As I was tooling around online tonight I found a nifty website called Open Access Pledge where everyone can make a pledge to support open access publishing. If you’re interested, head on over and sign up, it only takes a moment. And get ready for Open Access Week: there are lots of great events right here at CUNY — check out the Open Access @ CUNY blog for more details.
By now everyone’s probably heard about the storm a’brewing in scholarly publishing this week. I don’t want to repeat what’s been very ably said in many other spaces on the internets, but as an open access advocate I couldn’t let the week end without at least collecting together some of the high points of the discussion.
In brief, the University of California system libraries are resisting outrageous price increases for the Nature Publishing Group’s scholarly journals. This situation is, sadly, a familiar one for academic librarians, and this is not the first time that a large consortial group has pushed back. What’s new is the scope of the resistance: unless NPG comes down in price, U Cal faculty are being asked (among other things) to decline to peer review or submit articles to NPG journals.
This is huge, and a huge step in the right direction. As a librarian, a faculty member and a researcher I am absolutely thrilled to see this happening, and I’ll be following the situation closely as it evolves.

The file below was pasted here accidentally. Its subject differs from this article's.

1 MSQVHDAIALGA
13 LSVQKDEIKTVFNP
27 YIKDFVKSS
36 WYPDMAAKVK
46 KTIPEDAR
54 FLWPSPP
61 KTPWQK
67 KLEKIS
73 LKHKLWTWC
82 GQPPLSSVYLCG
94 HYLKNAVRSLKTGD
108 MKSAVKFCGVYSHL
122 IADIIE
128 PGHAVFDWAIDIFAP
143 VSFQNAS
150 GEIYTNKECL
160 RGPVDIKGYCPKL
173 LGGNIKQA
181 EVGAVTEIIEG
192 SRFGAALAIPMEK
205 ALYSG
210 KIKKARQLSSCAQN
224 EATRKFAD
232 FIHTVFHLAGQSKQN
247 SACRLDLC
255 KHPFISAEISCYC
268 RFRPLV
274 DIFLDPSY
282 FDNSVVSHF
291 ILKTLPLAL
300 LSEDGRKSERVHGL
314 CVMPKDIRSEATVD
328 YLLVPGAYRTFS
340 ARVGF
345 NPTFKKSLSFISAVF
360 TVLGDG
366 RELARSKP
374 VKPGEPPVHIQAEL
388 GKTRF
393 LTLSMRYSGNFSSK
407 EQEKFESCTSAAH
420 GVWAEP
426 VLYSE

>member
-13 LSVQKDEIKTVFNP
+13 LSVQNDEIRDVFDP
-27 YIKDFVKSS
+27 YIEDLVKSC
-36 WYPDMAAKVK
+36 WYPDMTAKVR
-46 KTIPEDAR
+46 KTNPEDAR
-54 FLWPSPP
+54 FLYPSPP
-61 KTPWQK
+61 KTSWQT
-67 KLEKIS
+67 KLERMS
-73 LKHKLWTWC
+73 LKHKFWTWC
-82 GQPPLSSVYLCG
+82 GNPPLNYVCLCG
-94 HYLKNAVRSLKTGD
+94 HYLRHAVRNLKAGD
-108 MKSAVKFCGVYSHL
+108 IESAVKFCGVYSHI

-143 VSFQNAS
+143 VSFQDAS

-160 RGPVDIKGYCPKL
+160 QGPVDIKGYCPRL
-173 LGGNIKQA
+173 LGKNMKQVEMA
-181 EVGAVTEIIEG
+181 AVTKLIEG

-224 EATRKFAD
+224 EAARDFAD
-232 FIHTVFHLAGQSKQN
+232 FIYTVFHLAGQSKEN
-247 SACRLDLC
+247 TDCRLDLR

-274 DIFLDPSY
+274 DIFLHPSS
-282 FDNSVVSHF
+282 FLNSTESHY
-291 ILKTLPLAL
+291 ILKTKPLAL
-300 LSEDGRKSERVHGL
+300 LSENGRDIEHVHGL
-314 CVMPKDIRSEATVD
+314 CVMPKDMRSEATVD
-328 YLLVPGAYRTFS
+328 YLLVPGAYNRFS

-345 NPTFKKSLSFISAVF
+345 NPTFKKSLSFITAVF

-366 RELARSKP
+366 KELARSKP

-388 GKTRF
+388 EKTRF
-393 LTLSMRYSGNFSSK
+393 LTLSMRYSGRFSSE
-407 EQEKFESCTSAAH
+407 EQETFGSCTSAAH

Here are some great places to go for more info:
- The Chronicle of Higher Ed‘s article U. of California Tries Just Saying No to Rising Journal Costs provides a thorough introduction to the boycott.
- Dorothea Salo, Institutional Repository Librarian at the University of Wisconsin who writes a fantastic blog about scholarly communication and open access (among other things) over at The Book of Trogool, has been covering the story since early in the week. (It was actually a tweet from Salo that first tipped me off to this situation late Tuesday night.)
- Bethany Nowviskie, Director of Digital Research & Scholarship at the University of Virginia Library, wrote a great post called Fight Club Soap that, among other things, includes a powerful discussion of the relationship between scholarly journal pricing and scholarly monograph publication.
Good stuff, all. Go read it!